16 Women Scientists Who Changed History into Herstory
16 Women Scientists Who Changed History into Herstory

16 Women Scientists Who Changed History into Herstory

Trista - October 10, 2018

16 Women Scientists Who Changed History into Herstory
Australian doctor Isobel Bennett. science.org.au.

16. Isobel Bennett Rewrote the Guide to Australia’s Coastlines

Isobel Bennett was born in Australia in 1909, a time when women were hardly expected to go into the study of science and especially not make any meaningful contributions to any discipline. She wanted desperately to study biology, but at the age of 16, her family told her that she had to go to business college and find a job. During the Great Depression, she found a job at the Associated Board for the Royal Schools of Music, but as the economic downturn took its toll, she found herself without a job.

A stroke of luck put her on a cruise ship at the same time as a famed marine biologist, Dr. Dakin, who was currently looking for a new assistant. Though she had no experience or education in the field, she was hired to work on the ship with him. With him, she began her work in studying plankton, intertidal zones, and perhaps most importantly, the Great Barrier Reef. Her findings were published alongside his, and when he took a year-long sabbatical, she filled in his teaching position. She went on to develop her own career and became one of the most essential marine biologists in the history of Australia, having even thoroughly revised the guidebook to the Australian coastlines.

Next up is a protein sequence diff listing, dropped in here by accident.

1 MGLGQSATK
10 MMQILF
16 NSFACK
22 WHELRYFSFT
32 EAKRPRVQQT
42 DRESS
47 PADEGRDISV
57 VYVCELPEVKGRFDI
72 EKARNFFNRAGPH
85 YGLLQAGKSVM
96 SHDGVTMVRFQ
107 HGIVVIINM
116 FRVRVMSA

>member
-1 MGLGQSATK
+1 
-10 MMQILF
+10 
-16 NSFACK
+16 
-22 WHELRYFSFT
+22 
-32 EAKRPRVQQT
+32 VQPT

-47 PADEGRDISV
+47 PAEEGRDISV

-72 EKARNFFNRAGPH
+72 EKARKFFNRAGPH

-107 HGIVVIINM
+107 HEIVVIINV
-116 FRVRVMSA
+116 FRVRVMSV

Where did we find this stuff? Here are our sources:

“Ada Lovelace Biography,” by Biography.com editors. Biography.com. April 2, 2014.

“Aglaonice.” Wikipedia.

“Cecilia Payne-Gaposchkin.” Wikipedia.

“Marie Curie Biography,” by Biography.com editors. Biography.com.

“Merit Ptah.” Wikipedia.

“Hildegard of Bingen.” Wikipedia.

“Margaret Cavendish, Duchess of Newcastle-Upon-Tyne.” Wikipedia.

“Lady Mary Wortley Montagu.” Wikipedia.

“Charlotta Frohlich.” Wikipedia.

“Caroline Lucretia Herschel,” by the editors of Encyclopedia Britannica. Encyclopedia Britannica. July 20, 1998.

“Maria Mitchell,” ed. Debra Michels. National Women’s History Museum online collections. 2015.

“A short biography of Elizabeth Blackwell.” Elizabeth Blackwell Institute for Health Research online collections.

“Maria Montessori Biography,” by the editors of Biography.com. Biography.com. April 2, 2014.

“Dorothy Hodgkin, English Chemist,” by Georgina Ferry. Encyclopedia Britannica. July 20, 1998.

“Dr. Isobel Bennett (1909-2008), marine biologist.” Australian Academy of Science online collection.

Advertisement